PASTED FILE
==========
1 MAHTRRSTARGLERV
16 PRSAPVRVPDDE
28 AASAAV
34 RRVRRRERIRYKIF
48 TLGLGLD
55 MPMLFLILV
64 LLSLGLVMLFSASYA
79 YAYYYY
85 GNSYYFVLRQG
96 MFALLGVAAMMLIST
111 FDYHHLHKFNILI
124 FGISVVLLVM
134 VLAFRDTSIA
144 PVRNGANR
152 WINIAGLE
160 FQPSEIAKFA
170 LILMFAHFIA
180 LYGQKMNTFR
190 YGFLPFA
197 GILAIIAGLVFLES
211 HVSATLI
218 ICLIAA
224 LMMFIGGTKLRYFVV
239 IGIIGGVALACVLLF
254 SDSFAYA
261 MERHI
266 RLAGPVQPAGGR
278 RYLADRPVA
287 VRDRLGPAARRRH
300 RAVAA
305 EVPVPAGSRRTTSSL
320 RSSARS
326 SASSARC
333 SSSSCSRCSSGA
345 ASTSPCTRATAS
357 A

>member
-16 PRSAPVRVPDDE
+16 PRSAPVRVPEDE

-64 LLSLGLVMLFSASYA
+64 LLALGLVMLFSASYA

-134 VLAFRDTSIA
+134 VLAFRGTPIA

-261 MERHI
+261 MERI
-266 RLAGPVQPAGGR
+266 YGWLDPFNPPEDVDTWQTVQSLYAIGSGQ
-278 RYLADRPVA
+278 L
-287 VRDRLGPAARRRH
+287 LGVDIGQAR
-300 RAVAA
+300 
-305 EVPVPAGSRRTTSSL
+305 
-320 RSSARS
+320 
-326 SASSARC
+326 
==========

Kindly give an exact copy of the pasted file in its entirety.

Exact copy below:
1 MAHTRRSTARGLERV
16 PRSAPVRVPDDE
28 AASAAV
34 RRVRRRERIRYKIF
48 TLGLGLD
55 MPMLFLILV
64 LLSLGLVMLFSASYA
79 YAYYYY
85 GNSYYFVLRQG
96 MFALLGVAAMMLIST
111 FDYHHLHKFNILI
124 FGISVVLLVM
134 VLAFRDTSIA
144 PVRNGANR
152 WINIAGLE
160 FQPSEIAKFA
170 LILMFAHFIA
180 LYGQKMNTFR
190 YGFLPFA
197 GILAIIAGLVFLES
211 HVSATLI
218 ICLIAA
224 LMMFIGGTKLRYFVV
239 IGIIGGVALACVLLF
254 SDSFAYA
261 MERHI
266 RLAGPVQPAGGR
278 RYLADRPVA
287 VRDRLGPAARRRH
300 RAVAA
305 EVPVPAGSRRTTSSL
320 RSSARS
326 SASSARC
333 SSSSCSRCSSGA
345 ASTSPCTRATAS
357 A

>member
-16 PRSAPVRVPDDE
+16 PRSAPVRVPEDE

-64 LLSLGLVMLFSASYA
+64 LLALGLVMLFSASYA

-134 VLAFRDTSIA
+134 VLAFRGTPIA

-261 MERHI
+261 MERI
-266 RLAGPVQPAGGR
+266 YGWLDPFNPPEDVDTWQTVQSLYAIGSGQ
-278 RYLADRPVA
+278 L
-287 VRDRLGPAARRRH
+287 LGVDIGQAR
-300 RAVAA
+300 
-305 EVPVPAGSRRTTSSL
+305 
-320 RSSARS
+320 
-326 SASSARC
+326 